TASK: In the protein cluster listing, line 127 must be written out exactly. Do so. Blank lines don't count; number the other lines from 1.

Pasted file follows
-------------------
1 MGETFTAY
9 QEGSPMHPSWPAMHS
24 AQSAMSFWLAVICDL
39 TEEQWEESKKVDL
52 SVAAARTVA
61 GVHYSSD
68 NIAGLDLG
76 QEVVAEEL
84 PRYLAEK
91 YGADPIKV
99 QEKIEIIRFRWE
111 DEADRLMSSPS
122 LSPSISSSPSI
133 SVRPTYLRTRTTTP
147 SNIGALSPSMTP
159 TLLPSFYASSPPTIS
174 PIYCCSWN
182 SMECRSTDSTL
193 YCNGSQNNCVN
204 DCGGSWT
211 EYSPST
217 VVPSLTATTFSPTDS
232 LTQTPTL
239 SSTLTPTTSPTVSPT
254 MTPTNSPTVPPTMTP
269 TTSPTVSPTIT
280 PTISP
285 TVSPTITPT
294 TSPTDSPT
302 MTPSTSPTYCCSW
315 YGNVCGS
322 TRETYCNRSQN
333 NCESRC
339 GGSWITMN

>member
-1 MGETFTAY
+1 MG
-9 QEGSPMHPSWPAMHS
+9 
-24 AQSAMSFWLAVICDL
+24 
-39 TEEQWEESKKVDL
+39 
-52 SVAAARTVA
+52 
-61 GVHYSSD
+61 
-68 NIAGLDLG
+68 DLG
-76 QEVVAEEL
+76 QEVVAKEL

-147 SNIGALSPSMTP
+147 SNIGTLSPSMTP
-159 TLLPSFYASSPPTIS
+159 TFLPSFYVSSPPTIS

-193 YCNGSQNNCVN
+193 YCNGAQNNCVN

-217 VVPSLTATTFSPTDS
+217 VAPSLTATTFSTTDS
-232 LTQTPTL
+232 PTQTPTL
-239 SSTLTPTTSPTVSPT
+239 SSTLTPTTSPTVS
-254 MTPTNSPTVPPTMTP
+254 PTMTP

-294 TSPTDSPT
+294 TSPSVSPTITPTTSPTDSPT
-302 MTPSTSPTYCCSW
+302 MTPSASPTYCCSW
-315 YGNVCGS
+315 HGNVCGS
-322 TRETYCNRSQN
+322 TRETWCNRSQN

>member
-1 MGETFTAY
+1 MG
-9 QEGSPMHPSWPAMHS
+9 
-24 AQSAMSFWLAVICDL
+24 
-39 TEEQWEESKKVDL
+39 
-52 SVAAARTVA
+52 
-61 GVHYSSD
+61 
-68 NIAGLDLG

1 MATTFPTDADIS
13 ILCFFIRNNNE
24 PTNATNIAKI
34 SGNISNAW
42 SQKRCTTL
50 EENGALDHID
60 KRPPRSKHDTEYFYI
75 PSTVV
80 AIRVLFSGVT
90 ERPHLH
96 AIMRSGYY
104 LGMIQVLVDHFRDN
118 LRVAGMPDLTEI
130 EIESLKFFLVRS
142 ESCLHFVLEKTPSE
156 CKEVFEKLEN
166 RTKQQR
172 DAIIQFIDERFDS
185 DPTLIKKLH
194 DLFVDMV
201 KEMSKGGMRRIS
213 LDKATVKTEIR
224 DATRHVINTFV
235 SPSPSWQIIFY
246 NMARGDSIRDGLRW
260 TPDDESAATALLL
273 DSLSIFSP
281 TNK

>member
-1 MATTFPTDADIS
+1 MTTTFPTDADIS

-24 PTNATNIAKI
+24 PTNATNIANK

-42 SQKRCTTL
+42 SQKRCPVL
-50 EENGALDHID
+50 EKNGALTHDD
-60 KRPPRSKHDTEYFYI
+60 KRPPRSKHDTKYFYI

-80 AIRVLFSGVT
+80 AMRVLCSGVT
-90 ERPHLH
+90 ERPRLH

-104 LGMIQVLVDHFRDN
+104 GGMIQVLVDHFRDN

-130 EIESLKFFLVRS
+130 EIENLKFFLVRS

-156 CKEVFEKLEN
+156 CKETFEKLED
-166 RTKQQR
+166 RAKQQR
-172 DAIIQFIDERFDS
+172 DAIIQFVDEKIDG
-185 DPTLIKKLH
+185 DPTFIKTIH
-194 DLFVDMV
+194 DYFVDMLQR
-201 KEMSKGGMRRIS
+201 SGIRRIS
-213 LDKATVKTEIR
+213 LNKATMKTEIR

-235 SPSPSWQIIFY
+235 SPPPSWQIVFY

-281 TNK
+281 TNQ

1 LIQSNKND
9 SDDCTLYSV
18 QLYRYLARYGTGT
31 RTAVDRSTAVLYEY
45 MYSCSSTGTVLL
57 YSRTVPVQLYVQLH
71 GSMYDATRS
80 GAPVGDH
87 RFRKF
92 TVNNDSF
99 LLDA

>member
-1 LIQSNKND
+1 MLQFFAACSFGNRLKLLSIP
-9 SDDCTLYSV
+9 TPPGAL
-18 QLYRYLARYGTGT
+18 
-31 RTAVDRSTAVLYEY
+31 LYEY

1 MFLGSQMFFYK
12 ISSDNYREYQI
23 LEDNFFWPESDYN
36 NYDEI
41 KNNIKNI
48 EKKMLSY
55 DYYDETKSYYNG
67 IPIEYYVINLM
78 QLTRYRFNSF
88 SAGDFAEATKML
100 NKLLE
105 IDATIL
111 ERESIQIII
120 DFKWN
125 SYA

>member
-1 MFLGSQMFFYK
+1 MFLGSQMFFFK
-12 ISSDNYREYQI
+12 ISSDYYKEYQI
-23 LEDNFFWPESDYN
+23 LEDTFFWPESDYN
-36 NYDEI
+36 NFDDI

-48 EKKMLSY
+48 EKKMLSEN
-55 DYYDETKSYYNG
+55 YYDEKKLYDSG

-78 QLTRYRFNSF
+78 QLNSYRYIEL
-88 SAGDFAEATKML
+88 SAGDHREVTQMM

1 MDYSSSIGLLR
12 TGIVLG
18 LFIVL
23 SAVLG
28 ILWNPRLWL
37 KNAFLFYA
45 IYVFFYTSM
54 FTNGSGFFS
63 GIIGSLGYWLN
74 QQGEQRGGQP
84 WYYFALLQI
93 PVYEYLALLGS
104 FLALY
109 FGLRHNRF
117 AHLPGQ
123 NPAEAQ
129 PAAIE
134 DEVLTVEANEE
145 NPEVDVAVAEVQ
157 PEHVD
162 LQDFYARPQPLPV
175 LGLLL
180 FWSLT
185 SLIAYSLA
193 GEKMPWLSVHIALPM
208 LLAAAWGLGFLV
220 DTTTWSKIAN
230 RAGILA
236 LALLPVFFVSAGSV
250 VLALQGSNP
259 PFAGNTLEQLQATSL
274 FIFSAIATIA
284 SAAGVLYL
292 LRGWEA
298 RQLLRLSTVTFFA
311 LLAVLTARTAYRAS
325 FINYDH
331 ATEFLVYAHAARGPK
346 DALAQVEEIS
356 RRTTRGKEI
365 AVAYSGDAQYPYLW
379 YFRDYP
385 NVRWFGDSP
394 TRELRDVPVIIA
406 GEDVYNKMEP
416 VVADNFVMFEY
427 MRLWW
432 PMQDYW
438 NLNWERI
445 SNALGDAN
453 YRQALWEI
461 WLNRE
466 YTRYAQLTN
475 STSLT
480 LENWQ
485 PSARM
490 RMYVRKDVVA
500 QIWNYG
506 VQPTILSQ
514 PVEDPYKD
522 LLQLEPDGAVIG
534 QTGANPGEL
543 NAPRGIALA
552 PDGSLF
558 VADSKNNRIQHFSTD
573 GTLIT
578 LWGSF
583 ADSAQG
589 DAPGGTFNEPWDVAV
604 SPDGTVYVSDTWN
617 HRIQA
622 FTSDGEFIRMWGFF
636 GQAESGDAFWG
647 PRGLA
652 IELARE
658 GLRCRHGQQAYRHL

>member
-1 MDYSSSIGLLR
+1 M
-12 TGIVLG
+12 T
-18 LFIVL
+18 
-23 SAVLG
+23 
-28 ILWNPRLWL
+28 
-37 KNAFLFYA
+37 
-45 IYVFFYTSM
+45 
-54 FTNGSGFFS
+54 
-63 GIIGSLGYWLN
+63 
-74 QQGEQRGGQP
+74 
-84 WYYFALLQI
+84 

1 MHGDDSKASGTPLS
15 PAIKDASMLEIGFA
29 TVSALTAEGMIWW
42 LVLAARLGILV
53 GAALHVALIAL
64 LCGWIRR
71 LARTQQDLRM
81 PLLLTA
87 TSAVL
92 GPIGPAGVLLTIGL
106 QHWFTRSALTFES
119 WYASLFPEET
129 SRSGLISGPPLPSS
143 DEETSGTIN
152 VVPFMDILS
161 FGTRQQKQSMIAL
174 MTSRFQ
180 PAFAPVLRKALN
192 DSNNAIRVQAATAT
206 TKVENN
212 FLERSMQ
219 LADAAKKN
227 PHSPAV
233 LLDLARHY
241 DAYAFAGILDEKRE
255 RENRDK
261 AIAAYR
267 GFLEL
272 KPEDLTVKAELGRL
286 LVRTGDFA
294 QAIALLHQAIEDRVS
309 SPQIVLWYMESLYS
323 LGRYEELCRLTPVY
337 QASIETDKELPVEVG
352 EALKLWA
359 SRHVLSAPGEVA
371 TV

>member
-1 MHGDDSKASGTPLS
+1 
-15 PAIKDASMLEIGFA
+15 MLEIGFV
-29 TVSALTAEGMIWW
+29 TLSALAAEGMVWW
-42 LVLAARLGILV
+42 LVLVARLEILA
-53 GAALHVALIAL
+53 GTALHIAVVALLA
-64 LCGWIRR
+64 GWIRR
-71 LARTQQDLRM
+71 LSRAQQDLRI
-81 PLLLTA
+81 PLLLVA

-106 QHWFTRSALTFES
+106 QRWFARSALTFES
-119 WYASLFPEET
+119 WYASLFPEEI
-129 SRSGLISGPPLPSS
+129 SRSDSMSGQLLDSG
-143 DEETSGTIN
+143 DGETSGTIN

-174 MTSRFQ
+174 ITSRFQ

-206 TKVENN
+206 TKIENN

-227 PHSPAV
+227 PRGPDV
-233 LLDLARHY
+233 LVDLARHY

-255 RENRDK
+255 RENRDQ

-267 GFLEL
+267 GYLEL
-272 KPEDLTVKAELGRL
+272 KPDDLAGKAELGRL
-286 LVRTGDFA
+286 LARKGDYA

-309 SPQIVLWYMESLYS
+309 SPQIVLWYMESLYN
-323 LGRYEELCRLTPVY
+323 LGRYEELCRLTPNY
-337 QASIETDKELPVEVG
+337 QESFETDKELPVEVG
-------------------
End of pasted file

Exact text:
-80 AIRVLFSGVT